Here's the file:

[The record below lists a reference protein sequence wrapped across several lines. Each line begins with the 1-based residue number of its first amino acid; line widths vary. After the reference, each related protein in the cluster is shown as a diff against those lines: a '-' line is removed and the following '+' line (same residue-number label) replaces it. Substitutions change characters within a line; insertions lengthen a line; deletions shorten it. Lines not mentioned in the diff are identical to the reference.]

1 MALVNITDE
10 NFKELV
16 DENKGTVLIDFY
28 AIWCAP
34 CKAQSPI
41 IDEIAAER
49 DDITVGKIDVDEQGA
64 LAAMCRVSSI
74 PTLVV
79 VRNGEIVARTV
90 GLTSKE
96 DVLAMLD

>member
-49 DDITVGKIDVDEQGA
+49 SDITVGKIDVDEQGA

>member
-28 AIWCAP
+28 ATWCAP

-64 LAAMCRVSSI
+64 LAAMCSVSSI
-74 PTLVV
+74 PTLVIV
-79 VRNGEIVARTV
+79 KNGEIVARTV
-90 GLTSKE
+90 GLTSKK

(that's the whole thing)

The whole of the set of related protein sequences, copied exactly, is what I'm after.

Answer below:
[The record below lists a reference protein sequence wrapped across several lines. Each line begins with the 1-based residue number of its first amino acid; line widths vary. After the reference, each related protein in the cluster is shown as a diff against those lines: a '-' line is removed and the following '+' line (same residue-number label) replaces it. Substitutions change characters within a line; insertions lengthen a line; deletions shorten it. Lines not mentioned in the diff are identical to the reference.]

1 MALVNITDE
10 NFKELV
16 DENKGTVLIDFY
28 AIWCAP
34 CKAQSPI
41 IDEIAAER
49 DDITVGKIDVDEQGA
64 LAAMCRVSSI
74 PTLVV
79 VRNGEIVARTV
90 GLTSKE
96 DVLAMLD

>member
-49 DDITVGKIDVDEQGA
+49 SDITVGKIDVDEQGA

>member
-28 AIWCAP
+28 ATWCAP

-64 LAAMCRVSSI
+64 LAAMCSVSSI
-74 PTLVV
+74 PTLVIV
-79 VRNGEIVARTV
+79 KNGEIVARTV
-90 GLTSKE
+90 GLTSKK